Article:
Life that deteriorates from a great one to one where every day is a struggle can be devastating to witness. Every day, from the patient’s initial diagnosis to their last breath, becomes filled with hopes that a miracle will help the person recover from this illness that has become a death sentence. Dealing with terminal illness begins as soon as a physician gives his or her diagnosis.
Often, families in this situation need support in moving through stages of grief after being given such a diagnosis. The person who is ill is not only emotionally connected to the family, but they also play an important role in the way the family functions.In the crisis stage, this diagnosis and the person’s impending demise upsets the entire family balance and dynamic. Common emotions to this news are sorrow, anxiety and even anger. During this time, families need guidance and direction as it relates to where to get support.
After getting advice on helping a loved one through this end-of-life process, families should become unified so the burden of care does not rely on just one person. Other family members can help spouses and children to work with the medical team, navigate the social services maze, and help the family handle the legal end-of-life processes.
The third stage is one where families experience an amalgam of conflicting emotions as it relates to the quality of life of the individual. Much of life for the family is put on hold while family members watch the person go through the traumas related to the deterioration of their health. The most important part of this stage is for everyone in the family to honestly express their feelings in order to avoid any resentment after the loved one’s passing.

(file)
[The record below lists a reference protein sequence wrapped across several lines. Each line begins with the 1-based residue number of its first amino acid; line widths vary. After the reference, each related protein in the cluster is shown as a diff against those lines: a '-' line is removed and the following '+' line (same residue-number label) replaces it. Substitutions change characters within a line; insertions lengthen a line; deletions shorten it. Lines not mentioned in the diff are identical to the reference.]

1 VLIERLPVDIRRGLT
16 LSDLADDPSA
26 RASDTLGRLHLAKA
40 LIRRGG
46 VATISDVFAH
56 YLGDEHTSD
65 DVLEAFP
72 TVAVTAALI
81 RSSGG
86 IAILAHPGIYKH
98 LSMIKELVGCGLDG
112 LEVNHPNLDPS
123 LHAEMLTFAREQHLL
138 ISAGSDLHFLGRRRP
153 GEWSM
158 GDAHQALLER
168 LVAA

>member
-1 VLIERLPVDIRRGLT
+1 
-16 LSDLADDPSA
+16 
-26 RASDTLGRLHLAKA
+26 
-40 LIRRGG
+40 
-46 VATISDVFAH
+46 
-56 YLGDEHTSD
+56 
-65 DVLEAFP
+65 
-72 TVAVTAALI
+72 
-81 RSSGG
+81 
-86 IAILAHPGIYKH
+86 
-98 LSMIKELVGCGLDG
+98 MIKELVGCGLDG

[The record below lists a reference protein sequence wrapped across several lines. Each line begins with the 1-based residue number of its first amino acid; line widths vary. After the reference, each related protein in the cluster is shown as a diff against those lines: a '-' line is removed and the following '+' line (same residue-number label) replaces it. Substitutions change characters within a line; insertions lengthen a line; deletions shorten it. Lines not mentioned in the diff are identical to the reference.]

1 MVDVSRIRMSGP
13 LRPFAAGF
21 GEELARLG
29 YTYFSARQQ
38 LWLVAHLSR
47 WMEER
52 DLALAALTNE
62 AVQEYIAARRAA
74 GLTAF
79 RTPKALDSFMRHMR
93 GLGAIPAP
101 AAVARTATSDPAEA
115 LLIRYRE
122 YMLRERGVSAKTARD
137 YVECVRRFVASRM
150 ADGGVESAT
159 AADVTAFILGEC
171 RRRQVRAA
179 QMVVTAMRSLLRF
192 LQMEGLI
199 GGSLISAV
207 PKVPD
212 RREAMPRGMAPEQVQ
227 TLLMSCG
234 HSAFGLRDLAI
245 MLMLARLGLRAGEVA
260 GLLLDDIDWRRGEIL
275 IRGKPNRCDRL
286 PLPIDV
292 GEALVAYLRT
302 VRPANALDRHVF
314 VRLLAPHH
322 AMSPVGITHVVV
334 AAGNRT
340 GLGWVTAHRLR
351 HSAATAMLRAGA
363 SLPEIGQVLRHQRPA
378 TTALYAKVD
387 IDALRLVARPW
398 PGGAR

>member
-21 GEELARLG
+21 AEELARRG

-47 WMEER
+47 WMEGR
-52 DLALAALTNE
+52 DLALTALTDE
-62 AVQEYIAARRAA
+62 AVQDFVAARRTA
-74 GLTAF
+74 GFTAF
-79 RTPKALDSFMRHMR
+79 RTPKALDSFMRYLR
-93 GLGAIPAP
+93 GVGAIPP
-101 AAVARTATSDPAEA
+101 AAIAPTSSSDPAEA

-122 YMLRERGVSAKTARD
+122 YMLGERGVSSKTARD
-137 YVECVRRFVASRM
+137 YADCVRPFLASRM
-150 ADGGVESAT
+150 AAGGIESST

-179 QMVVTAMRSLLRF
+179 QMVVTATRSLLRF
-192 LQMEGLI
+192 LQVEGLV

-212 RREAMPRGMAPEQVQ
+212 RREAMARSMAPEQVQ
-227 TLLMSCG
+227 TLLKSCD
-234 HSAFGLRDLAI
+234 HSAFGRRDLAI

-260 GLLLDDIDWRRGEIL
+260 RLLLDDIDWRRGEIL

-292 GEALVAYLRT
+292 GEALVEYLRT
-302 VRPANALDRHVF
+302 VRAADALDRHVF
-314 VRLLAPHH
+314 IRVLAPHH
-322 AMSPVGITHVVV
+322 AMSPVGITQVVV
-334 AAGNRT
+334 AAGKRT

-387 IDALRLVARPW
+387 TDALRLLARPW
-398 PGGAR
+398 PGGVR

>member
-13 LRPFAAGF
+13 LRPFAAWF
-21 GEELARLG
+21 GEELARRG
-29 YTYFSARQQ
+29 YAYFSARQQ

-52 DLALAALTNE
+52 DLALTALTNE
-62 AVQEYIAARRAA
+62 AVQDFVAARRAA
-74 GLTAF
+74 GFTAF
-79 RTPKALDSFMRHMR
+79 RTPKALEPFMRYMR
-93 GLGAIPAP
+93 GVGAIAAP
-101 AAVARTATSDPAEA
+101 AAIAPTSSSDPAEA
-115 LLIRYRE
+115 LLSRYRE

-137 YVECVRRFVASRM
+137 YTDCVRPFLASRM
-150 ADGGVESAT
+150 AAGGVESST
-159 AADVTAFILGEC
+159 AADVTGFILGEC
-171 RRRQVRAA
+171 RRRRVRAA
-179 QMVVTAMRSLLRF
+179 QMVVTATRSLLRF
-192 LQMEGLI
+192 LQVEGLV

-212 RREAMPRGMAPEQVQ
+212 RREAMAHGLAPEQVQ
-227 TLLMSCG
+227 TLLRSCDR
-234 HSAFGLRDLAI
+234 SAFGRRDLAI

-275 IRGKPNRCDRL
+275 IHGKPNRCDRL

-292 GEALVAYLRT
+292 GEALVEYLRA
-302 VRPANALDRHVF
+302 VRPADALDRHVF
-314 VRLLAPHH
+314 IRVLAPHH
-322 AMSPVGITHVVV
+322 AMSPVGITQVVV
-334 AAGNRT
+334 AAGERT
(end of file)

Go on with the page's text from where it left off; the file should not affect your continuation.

The resolution stage involves family members having both good and bad memories of the patient and their own role in family dynamics. More importantly, strengthening the family bond becomes vital because the person’s health has seriously deteriorated at this point. Ending old rivalries and jealousies and any long-held resentments is important in supporting each other without friction. In addition, it is important to discuss funeral arrangements, last will and testaments, and family finances.
The last stage is one of renewal in the sense that the ailing family member has passed on.Surviving relatives will experience both sadness and relief – sadness for the loss and relief that the person is no longer suffering. Celebrating the life of the individual at the funeral, memorial, or cremation services is a part of coming to terms with this loss.
In dealing with the diagnosis of a terminal illness, no one is ever prepared for losing a loved one. As the person slips between health and severe illness and sometimes appears to recover from the illness, emotions will yo-yo between happiness and sadness and then complete acceptance throughout the entire process. Fortunately, with the family’s support, everyone one involved can get the help needed to survive the emotional trauma that results from this type of death.